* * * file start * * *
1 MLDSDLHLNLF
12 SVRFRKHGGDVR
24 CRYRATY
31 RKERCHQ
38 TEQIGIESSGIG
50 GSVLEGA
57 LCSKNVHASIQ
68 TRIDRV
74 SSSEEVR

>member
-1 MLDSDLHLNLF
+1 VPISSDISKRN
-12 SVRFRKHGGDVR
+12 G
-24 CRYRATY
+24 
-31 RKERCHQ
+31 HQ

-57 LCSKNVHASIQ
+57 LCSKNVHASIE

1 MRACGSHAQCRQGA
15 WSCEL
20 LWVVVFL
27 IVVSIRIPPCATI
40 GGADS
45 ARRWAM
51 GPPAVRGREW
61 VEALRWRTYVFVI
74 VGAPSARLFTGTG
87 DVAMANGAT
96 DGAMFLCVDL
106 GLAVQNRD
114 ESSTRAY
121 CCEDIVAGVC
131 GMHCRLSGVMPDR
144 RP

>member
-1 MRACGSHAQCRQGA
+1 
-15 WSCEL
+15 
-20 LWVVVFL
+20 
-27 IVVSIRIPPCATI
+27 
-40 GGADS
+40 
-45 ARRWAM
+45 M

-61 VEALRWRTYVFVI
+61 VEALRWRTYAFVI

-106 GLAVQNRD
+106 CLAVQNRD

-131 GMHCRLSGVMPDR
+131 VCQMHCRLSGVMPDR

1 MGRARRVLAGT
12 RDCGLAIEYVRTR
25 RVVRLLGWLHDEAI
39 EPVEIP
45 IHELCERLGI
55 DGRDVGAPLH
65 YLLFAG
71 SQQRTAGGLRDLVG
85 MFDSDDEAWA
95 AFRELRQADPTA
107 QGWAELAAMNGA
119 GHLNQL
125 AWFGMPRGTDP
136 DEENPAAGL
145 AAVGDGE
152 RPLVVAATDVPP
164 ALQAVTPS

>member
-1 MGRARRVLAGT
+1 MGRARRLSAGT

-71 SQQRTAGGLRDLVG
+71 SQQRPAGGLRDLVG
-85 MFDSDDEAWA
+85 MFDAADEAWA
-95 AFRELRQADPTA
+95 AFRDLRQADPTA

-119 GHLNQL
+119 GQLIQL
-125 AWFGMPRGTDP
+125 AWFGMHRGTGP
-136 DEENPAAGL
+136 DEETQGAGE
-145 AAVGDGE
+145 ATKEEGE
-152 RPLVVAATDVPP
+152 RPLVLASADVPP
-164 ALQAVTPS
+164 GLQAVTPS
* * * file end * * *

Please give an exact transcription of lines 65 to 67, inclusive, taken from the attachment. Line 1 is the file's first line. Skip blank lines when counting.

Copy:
95 AFRELRQADPTA
107 QGWAELAAMNGA
119 GHLNQL